The former is far from ideal, but if you squint hard enough, there's enough wiggle room to improve. There's still time with the latter, too, but the margin for error is much thinner moving forward.
The Sharks experienced that difference firsthand after Tuesday’s 5-2 win over the Montreal Canadiens. It's not an ideal record, but they’ve managed to salvage a poor start.
There are still some flaws, to be sure. The power play isn't just the Kevin Labanc show after the top unit scored all three power play goals Tuesday, but is still carrying a disproportionate offensive load. The penalty kill’s scoreless streak came to an end, but they were called into action six times.
Despite all that, Tuesday's win was San Jose’s best effort this season. Brent Burns, Logan Couture, Joe Pavelski, and Joe Thornton all had multi-point games for the first time this year. Martin Jones had another strong game, and appears to have shaken off his slow start.
In short, San Jose’s game is headed in the right direction. It needs to be, with a five-game road trip beginning on Friday.
Now comes the hard part.
It's on the road where we’ll get our best sense of who this team really is. Peter DeBoer won’t have the benefit of last change, and won't be able to dictate matchups.
Under these circumstances, we’ll begin to really see if Joakim Ryan is ready for a top-four role, whether Kevin Labanc is a viable first-line winger, and how the rest of the young reinforcements stack up. They will have less time off, too, as all but one game occurs after one day (or less) of rest and travel. That missed practice time isn't ideal for any team, let alone one still trying to work out the kinks.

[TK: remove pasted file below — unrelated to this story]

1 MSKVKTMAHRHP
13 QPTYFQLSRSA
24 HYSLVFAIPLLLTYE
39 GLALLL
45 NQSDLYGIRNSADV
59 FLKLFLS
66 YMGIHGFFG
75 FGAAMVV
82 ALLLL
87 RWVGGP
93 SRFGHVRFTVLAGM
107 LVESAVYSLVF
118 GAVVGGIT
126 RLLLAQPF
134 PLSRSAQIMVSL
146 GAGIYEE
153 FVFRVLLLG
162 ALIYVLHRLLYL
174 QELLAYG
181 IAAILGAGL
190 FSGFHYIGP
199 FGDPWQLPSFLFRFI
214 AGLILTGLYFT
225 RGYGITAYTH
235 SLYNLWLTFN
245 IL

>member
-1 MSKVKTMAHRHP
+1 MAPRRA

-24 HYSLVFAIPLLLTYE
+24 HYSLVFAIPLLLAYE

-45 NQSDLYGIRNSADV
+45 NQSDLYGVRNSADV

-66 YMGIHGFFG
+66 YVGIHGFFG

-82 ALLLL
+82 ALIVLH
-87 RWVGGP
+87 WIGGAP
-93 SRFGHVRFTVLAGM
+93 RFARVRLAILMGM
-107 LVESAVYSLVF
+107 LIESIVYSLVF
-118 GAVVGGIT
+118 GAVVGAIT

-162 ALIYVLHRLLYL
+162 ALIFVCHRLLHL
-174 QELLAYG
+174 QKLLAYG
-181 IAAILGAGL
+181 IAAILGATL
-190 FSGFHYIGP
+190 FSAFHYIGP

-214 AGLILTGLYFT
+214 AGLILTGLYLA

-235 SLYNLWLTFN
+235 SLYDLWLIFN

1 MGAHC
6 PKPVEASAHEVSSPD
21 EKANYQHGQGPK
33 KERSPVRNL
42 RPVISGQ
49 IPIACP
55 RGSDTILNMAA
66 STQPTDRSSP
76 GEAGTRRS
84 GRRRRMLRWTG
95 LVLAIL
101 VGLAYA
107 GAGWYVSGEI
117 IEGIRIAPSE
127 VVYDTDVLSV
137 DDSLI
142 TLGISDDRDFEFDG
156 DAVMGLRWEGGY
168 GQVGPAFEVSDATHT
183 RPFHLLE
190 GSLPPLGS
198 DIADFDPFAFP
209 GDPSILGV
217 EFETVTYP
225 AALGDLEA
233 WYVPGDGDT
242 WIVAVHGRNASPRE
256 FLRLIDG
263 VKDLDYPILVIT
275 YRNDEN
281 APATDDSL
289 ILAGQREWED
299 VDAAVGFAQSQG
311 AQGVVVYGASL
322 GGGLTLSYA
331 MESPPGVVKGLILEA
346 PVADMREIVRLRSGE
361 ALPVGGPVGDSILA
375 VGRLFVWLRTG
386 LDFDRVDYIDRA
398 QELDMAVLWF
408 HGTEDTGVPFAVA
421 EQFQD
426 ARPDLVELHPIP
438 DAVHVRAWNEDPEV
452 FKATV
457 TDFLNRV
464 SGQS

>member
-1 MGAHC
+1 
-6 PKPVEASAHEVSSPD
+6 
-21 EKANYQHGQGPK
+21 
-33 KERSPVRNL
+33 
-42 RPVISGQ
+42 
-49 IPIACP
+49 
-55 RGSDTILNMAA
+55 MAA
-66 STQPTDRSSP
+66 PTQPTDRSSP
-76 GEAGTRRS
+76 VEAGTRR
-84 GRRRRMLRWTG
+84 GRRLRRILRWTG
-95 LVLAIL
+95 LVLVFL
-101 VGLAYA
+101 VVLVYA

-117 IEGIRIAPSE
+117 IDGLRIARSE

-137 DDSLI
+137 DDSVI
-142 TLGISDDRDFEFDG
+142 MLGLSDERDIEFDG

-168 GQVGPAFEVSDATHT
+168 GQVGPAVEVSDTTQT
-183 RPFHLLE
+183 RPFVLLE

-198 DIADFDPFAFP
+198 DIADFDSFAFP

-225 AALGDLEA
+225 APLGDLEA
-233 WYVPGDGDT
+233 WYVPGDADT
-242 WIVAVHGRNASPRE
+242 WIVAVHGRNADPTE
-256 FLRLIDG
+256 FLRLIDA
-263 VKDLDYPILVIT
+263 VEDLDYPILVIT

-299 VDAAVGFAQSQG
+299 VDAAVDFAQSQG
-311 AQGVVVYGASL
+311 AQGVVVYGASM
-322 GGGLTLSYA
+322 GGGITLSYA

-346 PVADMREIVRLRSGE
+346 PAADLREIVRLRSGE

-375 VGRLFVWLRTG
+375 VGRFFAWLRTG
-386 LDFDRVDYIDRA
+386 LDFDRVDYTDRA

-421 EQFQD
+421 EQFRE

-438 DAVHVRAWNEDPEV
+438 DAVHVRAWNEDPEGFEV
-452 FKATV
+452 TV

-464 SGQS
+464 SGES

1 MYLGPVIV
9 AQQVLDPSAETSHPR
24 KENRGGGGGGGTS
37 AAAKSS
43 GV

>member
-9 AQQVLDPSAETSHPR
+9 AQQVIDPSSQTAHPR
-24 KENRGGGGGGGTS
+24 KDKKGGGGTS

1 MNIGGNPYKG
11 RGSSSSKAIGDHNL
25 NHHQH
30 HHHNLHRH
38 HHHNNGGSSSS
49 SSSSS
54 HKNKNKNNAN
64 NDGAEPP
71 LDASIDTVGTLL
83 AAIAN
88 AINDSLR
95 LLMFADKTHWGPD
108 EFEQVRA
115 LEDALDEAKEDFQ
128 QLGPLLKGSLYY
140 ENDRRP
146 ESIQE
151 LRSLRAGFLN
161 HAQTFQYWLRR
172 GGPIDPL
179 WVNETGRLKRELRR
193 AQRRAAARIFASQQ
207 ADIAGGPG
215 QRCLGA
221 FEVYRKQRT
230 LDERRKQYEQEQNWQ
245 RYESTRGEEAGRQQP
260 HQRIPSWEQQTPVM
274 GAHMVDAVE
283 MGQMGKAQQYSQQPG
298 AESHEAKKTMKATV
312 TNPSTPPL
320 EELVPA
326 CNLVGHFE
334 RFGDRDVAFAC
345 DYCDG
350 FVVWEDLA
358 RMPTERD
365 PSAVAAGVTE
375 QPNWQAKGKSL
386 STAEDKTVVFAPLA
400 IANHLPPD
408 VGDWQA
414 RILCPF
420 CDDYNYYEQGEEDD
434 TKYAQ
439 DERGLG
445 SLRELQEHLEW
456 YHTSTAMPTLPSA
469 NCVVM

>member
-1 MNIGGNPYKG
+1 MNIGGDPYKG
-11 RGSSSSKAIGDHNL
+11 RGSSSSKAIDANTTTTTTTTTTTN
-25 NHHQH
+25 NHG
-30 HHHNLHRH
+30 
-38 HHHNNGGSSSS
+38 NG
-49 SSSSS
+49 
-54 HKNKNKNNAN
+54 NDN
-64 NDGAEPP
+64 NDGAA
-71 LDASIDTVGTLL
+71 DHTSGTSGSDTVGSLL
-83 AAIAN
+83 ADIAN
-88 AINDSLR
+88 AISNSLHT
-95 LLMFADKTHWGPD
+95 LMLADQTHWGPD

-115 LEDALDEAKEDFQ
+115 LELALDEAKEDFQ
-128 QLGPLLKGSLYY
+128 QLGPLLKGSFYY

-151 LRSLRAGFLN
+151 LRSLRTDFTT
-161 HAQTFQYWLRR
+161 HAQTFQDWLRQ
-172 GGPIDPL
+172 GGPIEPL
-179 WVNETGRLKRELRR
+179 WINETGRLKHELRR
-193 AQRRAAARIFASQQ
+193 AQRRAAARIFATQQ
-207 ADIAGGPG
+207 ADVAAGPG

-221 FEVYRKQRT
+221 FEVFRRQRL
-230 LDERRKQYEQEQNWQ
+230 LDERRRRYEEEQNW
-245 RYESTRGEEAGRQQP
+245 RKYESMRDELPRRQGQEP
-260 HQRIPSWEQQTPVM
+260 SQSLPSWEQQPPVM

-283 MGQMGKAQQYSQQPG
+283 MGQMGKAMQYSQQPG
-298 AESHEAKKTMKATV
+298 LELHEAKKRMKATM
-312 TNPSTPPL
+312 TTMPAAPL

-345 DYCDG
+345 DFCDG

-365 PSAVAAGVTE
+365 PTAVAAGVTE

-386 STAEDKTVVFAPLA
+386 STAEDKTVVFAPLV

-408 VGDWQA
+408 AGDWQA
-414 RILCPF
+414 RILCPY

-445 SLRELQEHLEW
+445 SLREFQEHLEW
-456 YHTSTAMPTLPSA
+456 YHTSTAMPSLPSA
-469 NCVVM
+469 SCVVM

Fortunately, the competition is forgiving, at least on paper. Other than the Devils, none of the Sharks’ four other road trip opponents have winning records as of this writing. The topsy turvy nature of the standings, though, show how little “on paper” means this early in the season.
We’ll know a lot more about who these San Jose Sharks are by the time their road trip ends. Their record still won't tell the whole story, but by then, they'll have played about an eighth of the season.
And by then, we’ll have a much better idea of how good this team really is.
SAN JOSE — Logan Couture credited a teammate for scoring his second goal. He took credit for the first one.